Imports of durum wheat in the EU surged by +25% y-o-y to 6.1M tonnes, reaching $1.7B in 2020. Over the last year, the share of durum supplies by volume in the total European wheat imports increased from 15.4% to 19.2%. Italy represents the largest importer of durum wheat in the EU. Belgium emerged as the fastest-growing European importer of durum wheat in 2020. The total imports of all types of wheat estimated at 32M tonnes or $7.4B in value terms.
In 2020, the global rye imports rose by 54% y-o-y, owing primarily to the increased supplies to Germany. Over the last year, this country ramped up its imports nearly twofold, from 484 tonnes to 902 tonnes, and remains the major rye importer worldwide. Near 87% of imported rye came to Germany from Poland, the leading global exporter.
In 2021, global sorghum production will grow by 5%, boosted by growing supplies to China. Sorghum imports to the country are expected to rise by 28% compared to the previous year, driven by the increasing demand for animal feed. Prices will continue to rise in line with other cereals, following accelerated food inflation. The advantage of sorghum as a more drought-tolerant crop will allow this product to compete seriously with corn and will further stimulate market expansion.
In the immediate term, the global buckwheat market may face a shortage due to an export ban introduced in Russia. The country, being the largest producer and exporter of buckwheat, restricted exporting unprocessed buckwheat, coarsely ground buckwheat groats, and crushed buckwheat grain from June 5, 2021, to August 31. Russia took this step to preserve the volumes of the buckwheat grain for its domestic consumption and prevent a spike in prices inside the country. China, Latvia and Ukraine featured the most prominent increases in imports from Russia in 2021.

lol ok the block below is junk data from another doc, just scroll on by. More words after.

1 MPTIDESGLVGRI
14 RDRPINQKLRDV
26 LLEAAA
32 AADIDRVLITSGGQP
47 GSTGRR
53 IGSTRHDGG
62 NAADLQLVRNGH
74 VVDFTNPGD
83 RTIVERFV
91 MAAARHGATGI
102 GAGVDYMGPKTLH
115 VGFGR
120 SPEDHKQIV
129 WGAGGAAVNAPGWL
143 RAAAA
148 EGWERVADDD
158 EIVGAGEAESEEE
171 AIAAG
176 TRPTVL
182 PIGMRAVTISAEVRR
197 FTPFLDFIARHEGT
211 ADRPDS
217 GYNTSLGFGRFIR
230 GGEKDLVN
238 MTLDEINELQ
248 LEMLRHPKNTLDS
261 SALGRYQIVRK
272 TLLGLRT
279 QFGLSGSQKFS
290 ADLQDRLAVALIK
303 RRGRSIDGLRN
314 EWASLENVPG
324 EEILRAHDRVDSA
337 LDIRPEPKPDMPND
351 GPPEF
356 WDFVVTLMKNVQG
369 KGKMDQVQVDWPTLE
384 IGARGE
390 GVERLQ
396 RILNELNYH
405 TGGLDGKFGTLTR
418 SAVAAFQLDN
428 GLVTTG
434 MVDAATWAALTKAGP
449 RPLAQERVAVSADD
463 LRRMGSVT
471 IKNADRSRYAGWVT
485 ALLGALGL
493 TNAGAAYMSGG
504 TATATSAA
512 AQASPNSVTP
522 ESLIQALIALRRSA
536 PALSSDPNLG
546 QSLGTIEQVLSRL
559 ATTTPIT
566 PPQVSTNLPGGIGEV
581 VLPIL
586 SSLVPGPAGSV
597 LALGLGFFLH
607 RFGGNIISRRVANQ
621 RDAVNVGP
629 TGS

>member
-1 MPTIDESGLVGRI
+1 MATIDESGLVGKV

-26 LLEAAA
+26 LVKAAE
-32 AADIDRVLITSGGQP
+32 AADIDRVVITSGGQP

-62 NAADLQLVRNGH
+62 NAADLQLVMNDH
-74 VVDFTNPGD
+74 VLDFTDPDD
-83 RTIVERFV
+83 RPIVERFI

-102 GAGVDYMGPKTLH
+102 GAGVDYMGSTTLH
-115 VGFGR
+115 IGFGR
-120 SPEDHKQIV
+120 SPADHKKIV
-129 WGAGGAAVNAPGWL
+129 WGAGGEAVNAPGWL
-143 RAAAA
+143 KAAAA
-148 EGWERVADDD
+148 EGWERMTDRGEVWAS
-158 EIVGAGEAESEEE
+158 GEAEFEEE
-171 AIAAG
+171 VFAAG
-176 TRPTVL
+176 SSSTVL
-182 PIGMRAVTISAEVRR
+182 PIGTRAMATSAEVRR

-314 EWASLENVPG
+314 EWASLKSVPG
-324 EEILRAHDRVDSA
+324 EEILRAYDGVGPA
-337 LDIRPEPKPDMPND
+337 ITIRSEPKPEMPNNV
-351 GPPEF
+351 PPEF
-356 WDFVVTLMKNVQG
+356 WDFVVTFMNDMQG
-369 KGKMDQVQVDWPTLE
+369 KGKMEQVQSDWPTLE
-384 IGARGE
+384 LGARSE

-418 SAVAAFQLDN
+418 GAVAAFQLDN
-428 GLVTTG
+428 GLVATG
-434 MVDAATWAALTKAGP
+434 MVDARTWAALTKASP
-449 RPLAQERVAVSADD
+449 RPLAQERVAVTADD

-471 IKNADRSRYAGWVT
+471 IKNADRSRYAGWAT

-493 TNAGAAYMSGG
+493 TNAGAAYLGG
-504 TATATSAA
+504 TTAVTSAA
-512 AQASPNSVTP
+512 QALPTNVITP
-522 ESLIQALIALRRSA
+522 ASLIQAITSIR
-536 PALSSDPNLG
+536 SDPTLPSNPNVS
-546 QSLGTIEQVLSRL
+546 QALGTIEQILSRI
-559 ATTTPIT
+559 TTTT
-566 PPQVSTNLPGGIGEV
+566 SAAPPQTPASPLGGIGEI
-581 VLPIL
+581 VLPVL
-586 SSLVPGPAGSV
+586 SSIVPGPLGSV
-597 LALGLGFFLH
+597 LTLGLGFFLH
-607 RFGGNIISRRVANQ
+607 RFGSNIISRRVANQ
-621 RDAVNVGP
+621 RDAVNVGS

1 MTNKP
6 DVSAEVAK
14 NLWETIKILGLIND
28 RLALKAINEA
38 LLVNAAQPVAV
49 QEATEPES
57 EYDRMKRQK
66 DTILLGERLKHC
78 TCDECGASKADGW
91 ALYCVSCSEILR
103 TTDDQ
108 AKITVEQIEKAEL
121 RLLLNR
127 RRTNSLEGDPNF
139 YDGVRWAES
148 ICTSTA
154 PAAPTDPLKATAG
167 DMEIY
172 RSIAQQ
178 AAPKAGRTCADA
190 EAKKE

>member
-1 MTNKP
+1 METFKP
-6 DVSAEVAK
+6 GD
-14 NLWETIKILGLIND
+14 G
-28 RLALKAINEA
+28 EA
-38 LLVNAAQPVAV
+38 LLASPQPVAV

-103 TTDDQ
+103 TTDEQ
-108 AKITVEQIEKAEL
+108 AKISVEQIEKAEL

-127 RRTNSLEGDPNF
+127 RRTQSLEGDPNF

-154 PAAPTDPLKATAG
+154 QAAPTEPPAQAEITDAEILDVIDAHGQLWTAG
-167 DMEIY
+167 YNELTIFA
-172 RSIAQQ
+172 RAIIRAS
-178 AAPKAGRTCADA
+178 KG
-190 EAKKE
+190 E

This year, harvests in the EU, the U.S., the UK, Argentina, Morocco and Ukraine are expected to increase, leading to a growth in wheat production. Even though global stockpiles of grains will remain high, there are boosted expectations for inflation due to forecasts of record demand and increased prices for other cereal grains. The rising global population and bioethanol production are key factors leading to this growth in demand for wheat. Another driving factor is the emerging trend in the EU to use more wheat in animal feed rather than barley.
2021 is forecast to see global barley supplies outstripped by demand. This may lead to a sharp rise in grain prices. A substantial proportion of consumption growth is driven by the demand from China for barley-based feed, as China's livestock population continues to recover from the swine fever outbreak. Shortages in supply are expected due to the poor crop yield owing to the adverse weather conditions in Russia, Australia, Turkey and the UK.
The oat market indicated steady growth in 2020. The production and export of oats increased against heightened demand, not only from livestock farmers and producers of animal feed but also from a nascent trend emerging in the food sector: the use of oats as an ingredient in the manufacture of healthy food products.
Driven by rising demand from the food industry and favourable weather, global corn production increased significantly in 2020. The rise in prices made the raw corn-based production of bioethanol unprofitable amid the low cost of traditional fuels due to the pandemic, resulting in the closure of some distilleries. In the future, the growing demand for alternative fuels is expected to offset this shift and promote the corn market.